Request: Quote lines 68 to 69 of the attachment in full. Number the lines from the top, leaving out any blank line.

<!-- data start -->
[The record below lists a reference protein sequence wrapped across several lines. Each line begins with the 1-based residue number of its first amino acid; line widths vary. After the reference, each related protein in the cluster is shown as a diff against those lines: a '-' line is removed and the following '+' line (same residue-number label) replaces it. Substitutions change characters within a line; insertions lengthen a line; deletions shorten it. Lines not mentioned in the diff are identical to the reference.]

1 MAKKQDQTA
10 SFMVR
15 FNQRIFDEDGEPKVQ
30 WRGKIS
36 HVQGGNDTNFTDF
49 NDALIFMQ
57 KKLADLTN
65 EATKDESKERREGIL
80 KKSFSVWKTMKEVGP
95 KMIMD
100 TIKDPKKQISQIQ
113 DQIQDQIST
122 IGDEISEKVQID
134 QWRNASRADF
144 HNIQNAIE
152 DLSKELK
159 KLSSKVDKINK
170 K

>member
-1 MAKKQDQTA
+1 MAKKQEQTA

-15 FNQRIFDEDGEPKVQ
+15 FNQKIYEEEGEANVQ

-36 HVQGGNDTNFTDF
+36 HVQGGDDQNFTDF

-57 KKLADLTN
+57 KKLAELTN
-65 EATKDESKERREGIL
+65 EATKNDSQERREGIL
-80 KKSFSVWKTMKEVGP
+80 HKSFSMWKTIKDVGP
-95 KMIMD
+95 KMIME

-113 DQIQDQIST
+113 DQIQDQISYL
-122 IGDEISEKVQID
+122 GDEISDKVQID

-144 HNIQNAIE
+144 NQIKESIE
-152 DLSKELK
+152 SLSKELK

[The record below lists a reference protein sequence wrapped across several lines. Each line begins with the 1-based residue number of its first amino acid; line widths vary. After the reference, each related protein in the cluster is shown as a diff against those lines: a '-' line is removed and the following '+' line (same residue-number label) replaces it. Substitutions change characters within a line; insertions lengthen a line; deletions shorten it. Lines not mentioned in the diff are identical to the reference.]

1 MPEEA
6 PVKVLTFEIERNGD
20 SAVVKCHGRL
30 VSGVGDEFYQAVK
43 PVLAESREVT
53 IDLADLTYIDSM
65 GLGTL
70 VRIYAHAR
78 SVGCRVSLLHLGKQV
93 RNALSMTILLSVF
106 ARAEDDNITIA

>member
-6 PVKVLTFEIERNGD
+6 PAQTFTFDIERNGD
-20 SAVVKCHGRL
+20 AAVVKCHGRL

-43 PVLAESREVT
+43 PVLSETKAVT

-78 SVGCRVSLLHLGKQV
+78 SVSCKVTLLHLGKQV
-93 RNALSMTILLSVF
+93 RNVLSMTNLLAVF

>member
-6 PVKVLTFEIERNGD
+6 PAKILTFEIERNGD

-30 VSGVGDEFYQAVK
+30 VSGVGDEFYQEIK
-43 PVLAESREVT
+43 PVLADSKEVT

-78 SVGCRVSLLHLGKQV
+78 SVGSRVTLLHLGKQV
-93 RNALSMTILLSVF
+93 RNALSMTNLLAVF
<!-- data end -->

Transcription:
+6 PAKILTFEIERNGD

-30 VSGVGDEFYQAVK